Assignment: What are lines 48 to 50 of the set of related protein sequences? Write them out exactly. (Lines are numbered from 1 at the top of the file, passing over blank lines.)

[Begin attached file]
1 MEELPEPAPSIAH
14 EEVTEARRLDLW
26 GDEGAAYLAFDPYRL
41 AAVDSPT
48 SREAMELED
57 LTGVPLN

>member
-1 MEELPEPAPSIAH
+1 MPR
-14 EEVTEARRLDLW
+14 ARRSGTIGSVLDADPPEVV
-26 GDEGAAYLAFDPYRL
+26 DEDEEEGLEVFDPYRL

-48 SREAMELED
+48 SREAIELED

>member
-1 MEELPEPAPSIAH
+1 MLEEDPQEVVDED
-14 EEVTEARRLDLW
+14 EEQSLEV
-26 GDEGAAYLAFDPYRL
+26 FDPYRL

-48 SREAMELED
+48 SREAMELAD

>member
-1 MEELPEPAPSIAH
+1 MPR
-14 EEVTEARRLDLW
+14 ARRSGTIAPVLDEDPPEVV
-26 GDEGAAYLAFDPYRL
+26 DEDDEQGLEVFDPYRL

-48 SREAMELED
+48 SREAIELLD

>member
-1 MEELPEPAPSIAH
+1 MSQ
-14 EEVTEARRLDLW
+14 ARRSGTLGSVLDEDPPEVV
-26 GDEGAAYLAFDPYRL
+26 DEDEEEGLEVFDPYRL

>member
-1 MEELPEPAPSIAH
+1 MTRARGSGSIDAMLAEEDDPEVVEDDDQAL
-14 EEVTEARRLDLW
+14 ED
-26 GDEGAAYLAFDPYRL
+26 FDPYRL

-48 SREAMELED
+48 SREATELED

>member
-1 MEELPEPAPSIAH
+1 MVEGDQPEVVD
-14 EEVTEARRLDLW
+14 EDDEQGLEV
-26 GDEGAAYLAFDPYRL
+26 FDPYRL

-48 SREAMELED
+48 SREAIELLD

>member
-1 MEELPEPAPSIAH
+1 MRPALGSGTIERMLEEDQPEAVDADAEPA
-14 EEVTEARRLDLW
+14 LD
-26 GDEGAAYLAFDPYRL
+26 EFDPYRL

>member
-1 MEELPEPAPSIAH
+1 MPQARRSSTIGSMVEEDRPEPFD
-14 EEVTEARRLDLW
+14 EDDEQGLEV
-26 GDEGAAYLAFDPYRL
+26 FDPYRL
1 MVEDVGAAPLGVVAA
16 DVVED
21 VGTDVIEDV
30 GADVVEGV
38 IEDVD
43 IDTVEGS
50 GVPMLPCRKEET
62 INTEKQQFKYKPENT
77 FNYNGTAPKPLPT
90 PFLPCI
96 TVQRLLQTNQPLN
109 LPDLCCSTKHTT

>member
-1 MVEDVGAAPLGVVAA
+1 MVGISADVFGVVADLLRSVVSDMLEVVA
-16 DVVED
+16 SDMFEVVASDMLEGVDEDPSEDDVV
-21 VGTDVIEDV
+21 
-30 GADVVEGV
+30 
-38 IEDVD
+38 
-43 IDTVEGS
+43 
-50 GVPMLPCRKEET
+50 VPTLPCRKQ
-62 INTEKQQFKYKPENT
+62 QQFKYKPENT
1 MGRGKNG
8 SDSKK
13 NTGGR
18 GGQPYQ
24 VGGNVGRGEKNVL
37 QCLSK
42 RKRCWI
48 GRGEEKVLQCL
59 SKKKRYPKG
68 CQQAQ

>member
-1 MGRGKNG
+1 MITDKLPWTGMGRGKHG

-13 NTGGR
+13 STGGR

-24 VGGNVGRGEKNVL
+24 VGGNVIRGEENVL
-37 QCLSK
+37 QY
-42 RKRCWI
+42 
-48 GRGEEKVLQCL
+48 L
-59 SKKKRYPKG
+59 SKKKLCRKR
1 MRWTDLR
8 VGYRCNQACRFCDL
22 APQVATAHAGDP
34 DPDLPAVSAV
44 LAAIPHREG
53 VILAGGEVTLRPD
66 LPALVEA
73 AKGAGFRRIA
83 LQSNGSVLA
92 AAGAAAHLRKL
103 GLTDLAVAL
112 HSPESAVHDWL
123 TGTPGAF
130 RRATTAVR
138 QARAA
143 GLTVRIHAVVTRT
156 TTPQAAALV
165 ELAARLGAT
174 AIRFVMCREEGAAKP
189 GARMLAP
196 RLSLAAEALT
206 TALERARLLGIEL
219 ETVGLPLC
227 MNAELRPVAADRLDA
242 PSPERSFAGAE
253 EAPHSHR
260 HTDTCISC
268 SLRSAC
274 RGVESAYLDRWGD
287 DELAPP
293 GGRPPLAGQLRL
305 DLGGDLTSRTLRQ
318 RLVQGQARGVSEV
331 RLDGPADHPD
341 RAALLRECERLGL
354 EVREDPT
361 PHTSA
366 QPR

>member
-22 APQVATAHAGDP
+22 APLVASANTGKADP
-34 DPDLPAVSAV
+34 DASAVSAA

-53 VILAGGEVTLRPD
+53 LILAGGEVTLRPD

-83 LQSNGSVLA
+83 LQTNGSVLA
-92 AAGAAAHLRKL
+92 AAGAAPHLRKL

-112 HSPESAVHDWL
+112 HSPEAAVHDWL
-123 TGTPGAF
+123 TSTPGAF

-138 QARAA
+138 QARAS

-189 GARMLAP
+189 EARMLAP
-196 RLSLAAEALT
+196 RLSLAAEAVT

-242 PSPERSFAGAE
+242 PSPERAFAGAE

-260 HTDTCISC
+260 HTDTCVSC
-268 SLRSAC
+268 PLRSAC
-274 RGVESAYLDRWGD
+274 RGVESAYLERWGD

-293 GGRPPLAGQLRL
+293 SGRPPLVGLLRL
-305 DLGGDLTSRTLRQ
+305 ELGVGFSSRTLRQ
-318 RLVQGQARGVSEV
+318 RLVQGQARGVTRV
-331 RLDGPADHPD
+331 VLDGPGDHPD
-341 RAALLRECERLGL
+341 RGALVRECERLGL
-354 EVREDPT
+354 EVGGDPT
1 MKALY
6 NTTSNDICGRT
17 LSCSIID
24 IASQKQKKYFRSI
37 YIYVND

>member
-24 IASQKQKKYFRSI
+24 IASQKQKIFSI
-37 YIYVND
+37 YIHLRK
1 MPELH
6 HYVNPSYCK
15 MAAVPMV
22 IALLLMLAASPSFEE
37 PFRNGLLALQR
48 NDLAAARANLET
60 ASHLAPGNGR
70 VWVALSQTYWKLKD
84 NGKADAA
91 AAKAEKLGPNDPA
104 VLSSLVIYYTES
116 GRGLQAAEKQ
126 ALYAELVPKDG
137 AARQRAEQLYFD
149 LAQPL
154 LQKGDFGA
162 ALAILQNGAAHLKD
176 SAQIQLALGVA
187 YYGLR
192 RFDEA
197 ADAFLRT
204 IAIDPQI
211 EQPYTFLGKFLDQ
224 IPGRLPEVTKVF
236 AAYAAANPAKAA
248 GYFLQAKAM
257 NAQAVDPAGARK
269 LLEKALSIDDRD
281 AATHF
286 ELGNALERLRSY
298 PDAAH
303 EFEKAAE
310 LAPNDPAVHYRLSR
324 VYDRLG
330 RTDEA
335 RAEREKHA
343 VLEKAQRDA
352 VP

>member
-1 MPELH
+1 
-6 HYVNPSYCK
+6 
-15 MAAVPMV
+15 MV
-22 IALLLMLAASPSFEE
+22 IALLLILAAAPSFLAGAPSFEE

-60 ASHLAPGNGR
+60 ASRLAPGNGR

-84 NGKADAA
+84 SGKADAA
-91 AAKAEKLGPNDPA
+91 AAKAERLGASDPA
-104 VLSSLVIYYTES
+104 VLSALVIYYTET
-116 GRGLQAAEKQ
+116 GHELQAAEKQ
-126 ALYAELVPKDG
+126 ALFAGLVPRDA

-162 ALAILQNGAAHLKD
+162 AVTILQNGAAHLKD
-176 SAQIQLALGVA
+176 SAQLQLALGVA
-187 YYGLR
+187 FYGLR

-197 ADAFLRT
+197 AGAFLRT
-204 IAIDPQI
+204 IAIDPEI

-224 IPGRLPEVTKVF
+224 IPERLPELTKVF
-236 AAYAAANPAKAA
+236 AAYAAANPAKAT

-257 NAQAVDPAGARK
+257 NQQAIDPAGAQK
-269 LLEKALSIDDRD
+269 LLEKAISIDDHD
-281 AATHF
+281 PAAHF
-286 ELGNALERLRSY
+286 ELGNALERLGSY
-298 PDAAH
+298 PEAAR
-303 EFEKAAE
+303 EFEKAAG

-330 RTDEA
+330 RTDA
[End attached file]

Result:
-48 SREAMELED
+48 SREATELED

>member